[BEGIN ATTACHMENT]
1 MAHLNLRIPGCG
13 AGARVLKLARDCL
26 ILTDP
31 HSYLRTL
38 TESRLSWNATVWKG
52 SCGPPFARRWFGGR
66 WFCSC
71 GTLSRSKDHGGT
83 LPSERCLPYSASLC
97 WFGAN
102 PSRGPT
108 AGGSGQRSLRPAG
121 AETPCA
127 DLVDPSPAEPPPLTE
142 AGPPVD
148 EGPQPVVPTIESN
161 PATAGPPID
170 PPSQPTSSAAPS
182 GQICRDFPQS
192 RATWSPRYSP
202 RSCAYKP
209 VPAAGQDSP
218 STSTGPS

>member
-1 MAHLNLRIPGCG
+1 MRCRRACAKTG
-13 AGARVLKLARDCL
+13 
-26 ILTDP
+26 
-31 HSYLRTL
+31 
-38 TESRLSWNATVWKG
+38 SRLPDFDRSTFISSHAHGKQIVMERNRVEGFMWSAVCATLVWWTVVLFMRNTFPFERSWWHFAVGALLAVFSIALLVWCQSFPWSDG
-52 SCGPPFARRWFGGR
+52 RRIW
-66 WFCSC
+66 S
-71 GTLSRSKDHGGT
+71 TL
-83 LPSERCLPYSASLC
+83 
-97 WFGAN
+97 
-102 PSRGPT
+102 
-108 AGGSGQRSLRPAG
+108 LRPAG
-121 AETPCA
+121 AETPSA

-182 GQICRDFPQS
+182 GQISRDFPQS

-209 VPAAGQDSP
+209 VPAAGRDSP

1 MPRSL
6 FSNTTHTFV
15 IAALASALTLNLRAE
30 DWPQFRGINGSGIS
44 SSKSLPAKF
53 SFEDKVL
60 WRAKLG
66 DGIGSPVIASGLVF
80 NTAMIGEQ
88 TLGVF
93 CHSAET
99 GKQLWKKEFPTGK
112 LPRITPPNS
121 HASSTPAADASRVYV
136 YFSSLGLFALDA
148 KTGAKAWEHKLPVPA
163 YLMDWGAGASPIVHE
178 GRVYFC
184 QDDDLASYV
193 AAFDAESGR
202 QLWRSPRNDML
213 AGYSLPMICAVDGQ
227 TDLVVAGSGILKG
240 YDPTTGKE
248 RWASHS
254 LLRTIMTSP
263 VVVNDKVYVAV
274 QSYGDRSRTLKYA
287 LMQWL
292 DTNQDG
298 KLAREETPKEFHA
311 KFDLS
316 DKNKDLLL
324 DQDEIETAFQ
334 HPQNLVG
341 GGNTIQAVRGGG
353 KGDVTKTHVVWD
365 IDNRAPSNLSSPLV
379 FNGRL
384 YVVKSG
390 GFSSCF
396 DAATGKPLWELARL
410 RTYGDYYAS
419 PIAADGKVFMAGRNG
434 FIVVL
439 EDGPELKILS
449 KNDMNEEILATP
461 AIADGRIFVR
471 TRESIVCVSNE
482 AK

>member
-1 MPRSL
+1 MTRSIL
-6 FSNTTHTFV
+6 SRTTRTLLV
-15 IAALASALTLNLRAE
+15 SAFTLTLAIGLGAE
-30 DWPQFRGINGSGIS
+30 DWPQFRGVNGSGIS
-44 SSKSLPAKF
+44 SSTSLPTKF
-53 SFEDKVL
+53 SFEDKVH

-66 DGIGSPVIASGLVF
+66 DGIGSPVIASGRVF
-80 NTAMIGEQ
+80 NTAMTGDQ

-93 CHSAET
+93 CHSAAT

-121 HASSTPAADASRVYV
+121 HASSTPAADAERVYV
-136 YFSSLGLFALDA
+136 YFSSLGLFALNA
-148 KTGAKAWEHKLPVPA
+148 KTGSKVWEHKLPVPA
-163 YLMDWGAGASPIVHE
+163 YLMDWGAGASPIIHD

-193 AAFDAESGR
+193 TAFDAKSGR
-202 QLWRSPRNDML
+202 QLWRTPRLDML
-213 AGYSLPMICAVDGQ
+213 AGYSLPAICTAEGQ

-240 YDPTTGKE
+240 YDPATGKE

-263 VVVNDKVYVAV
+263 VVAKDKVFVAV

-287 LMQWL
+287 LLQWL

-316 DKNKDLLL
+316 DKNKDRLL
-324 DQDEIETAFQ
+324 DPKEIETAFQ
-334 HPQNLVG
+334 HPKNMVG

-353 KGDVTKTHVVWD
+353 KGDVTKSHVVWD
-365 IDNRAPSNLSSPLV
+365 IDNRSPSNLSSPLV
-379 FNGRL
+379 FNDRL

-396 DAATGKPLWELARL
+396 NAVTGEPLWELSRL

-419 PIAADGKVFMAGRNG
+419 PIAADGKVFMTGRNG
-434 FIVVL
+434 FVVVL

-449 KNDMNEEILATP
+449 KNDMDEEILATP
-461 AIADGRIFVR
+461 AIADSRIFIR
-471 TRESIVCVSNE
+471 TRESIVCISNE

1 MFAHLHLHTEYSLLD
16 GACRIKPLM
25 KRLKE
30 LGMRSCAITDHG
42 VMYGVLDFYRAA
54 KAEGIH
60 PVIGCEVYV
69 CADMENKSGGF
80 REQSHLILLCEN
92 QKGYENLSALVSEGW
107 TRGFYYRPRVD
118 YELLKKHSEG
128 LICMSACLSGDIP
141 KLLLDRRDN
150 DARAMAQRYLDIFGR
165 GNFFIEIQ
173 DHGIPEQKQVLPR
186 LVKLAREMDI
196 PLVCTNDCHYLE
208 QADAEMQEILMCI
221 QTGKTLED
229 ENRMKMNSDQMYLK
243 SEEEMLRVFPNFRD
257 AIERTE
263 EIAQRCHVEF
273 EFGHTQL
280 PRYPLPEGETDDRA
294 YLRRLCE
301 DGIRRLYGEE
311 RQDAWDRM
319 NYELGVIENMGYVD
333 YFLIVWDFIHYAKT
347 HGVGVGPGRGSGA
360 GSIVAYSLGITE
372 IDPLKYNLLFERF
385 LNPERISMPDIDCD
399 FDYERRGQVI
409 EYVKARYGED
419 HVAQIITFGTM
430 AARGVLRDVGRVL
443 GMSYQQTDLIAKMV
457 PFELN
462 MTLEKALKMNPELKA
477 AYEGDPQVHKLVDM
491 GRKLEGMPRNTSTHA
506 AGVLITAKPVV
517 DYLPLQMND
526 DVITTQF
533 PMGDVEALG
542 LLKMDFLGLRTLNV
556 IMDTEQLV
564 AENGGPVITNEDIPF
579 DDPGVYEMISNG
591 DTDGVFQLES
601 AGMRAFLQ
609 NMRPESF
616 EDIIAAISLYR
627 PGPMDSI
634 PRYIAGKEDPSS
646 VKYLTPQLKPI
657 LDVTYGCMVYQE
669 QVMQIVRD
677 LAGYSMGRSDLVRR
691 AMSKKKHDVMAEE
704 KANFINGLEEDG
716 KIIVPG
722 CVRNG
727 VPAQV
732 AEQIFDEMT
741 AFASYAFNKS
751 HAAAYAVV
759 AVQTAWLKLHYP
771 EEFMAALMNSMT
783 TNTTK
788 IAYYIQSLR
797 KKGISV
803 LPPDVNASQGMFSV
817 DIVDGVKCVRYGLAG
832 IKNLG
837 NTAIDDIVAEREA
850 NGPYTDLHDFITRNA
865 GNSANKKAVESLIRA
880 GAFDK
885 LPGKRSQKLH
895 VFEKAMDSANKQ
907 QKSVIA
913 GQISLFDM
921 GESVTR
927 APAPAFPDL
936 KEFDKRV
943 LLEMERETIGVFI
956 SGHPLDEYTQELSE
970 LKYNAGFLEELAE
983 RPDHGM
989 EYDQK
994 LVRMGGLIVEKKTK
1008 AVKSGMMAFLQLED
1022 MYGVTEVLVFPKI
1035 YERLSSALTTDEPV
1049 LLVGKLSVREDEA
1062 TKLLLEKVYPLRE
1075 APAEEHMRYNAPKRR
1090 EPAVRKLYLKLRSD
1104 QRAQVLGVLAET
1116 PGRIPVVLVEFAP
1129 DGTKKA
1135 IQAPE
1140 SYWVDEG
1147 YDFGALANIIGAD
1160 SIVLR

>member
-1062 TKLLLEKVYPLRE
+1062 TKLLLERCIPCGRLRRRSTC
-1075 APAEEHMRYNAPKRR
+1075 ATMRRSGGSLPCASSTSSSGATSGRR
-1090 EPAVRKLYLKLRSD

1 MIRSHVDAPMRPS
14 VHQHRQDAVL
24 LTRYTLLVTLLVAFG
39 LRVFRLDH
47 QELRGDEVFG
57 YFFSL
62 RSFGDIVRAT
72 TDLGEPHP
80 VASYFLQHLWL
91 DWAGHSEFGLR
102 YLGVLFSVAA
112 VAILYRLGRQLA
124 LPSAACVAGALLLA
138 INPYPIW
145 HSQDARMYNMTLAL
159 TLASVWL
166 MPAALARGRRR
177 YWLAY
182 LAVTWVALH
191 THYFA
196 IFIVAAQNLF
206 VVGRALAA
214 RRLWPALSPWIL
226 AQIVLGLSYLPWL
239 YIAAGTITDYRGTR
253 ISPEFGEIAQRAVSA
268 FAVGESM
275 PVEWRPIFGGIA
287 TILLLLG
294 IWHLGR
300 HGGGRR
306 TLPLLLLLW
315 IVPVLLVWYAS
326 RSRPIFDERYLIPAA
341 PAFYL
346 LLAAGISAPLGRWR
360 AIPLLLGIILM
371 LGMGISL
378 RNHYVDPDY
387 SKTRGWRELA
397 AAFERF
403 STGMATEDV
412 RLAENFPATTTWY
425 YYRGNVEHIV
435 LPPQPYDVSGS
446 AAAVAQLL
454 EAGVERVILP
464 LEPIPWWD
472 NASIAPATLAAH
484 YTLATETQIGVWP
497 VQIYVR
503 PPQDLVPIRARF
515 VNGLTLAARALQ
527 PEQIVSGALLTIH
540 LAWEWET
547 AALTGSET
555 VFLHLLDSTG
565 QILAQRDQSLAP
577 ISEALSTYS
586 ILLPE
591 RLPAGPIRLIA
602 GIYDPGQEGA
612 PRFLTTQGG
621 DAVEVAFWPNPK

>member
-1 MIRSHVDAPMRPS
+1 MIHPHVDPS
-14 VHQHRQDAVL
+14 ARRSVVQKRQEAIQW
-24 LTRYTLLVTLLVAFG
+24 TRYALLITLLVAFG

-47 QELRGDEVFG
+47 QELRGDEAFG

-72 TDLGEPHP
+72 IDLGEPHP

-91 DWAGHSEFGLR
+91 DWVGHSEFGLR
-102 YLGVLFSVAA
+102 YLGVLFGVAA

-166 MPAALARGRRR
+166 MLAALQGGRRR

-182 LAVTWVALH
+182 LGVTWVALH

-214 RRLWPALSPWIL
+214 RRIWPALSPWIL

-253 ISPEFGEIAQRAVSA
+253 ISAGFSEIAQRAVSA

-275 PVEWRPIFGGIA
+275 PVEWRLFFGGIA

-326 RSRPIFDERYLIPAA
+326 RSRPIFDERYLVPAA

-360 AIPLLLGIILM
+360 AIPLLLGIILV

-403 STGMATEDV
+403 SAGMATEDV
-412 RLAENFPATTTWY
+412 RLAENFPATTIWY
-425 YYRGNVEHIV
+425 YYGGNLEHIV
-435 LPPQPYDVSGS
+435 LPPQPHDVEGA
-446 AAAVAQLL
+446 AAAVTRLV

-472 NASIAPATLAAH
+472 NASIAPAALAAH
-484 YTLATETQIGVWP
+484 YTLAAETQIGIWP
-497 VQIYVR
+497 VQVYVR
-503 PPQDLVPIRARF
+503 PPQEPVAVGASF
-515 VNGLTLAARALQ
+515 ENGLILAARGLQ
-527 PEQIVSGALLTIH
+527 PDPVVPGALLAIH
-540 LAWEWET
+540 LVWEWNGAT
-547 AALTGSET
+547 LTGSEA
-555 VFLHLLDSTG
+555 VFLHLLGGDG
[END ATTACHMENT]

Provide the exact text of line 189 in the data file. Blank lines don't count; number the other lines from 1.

229 ENRMKMNSDQMYLK